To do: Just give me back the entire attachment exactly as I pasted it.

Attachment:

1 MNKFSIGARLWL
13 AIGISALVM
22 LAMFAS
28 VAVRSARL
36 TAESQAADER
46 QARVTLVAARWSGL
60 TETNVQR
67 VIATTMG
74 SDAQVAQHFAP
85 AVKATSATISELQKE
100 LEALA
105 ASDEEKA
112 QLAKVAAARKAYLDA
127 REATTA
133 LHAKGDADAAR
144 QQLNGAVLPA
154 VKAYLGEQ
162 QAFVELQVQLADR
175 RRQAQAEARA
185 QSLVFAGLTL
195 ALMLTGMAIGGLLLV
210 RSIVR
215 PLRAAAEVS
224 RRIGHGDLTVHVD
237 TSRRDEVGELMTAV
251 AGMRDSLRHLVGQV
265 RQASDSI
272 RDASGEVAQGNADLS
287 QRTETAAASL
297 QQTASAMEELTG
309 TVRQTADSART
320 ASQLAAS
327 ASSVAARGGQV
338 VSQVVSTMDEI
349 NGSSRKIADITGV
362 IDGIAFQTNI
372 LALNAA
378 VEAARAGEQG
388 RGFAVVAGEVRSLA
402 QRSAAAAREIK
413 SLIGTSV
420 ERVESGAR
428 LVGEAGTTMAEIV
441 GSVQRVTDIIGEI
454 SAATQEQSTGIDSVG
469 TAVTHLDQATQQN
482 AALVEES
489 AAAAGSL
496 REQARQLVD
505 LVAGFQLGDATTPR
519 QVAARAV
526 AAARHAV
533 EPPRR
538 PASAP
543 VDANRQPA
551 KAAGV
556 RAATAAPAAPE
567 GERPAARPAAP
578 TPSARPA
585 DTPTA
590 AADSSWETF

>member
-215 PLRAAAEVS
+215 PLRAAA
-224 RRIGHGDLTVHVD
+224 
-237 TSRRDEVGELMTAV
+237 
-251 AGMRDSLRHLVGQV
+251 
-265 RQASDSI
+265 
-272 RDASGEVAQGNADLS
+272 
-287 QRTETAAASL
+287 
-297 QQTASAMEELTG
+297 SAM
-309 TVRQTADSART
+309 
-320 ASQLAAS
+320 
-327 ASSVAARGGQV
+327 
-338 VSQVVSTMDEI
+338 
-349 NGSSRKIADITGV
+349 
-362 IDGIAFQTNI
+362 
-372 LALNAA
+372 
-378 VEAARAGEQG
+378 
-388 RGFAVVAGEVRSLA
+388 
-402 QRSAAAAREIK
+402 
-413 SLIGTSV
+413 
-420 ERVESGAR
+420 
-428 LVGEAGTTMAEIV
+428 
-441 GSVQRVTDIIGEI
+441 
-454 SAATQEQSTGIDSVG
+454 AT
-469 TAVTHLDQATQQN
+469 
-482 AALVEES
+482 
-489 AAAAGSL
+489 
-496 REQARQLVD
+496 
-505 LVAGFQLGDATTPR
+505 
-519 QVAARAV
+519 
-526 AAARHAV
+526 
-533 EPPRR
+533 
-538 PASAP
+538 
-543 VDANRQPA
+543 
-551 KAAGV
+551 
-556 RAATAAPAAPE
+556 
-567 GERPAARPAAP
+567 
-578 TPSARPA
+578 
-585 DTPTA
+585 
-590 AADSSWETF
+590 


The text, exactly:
1 MNKFSIGARLWL
13 AIGISALVM
22 LAMFAS
28 VAVRSARL
36 TAESQAADER
46 QARVTLVAARWSGL
60 TETNVQR
67 VIATTMG
74 SDAQVAQHFAP
85 AVKATSATISELQKE
100 LEALA
105 ASDEEKA
112 QLAKVAAARKAYLDA
127 REATTA
133 LHAKGDADAAR
144 QQLNGAVLPA
154 VKAYLGEQ
162 QAFVELQVQLADR
175 RRQAQAEARA
185 QSLVFAGLTL
195 ALMLTGMAIGGLLLV
210 RSIVR
215 PLRAAAEVS
224 RRIGHGDLTVHVD
237 TSRRDEVGELMTAV
251 AGMRDSLRHLVGQV
265 RQASDSI
272 RDASGEVAQGNADLS
287 QRTETAAASL
297 QQTASAMEELTG
309 TVRQTADSART
320 ASQLAAS
327 ASSVAARGGQV
338 VSQVVSTMDEI
349 NGSSRKIADITGV
362 IDGIAFQTNI
372 LALNAA
378 VEAARAGEQG
388 RGFAVVAGEVRSLA
402 QRSAAAAREIK
413 SLIGTSV
420 ERVESGAR
428 LVGEAGTTMAEIV
441 GSVQRVTDIIGEI
454 SAATQEQSTGIDSVG
469 TAVTHLDQATQQN
482 AALVEES
489 AAAAGSL
496 REQARQLVD
505 LVAGFQLGDATTPR
519 QVAARAV
526 AAARHAV
533 EPPRR
538 PASAP
543 VDANRQPA
551 KAAGV
556 RAATAAPAAPE
567 GERPAARPAAP
578 TPSARPA
585 DTPTA
590 AADSSWETF

>member
-215 PLRAAAEVS
+215 PLRAAA
-224 RRIGHGDLTVHVD
+224 
-237 TSRRDEVGELMTAV
+237 
-251 AGMRDSLRHLVGQV
+251 
-265 RQASDSI
+265 
-272 RDASGEVAQGNADLS
+272 
-287 QRTETAAASL
+287 
-297 QQTASAMEELTG
+297 SAM
-309 TVRQTADSART
+309 
-320 ASQLAAS
+320 
-327 ASSVAARGGQV
+327 
-338 VSQVVSTMDEI
+338 
-349 NGSSRKIADITGV
+349 
-362 IDGIAFQTNI
+362 
-372 LALNAA
+372 
-378 VEAARAGEQG
+378 
-388 RGFAVVAGEVRSLA
+388 
-402 QRSAAAAREIK
+402 
-413 SLIGTSV
+413 
-420 ERVESGAR
+420 
-428 LVGEAGTTMAEIV
+428 
-441 GSVQRVTDIIGEI
+441 
-454 SAATQEQSTGIDSVG
+454 AT
-469 TAVTHLDQATQQN
+469 
-482 AALVEES
+482 
-489 AAAAGSL
+489 
-496 REQARQLVD
+496 
-505 LVAGFQLGDATTPR
+505 
-519 QVAARAV
+519 
-526 AAARHAV
+526 
-533 EPPRR
+533 
-538 PASAP
+538 
-543 VDANRQPA
+543 
-551 KAAGV
+551 
-556 RAATAAPAAPE
+556 
-567 GERPAARPAAP
+567 
-578 TPSARPA
+578 
-585 DTPTA
+585 
-590 AADSSWETF
+590 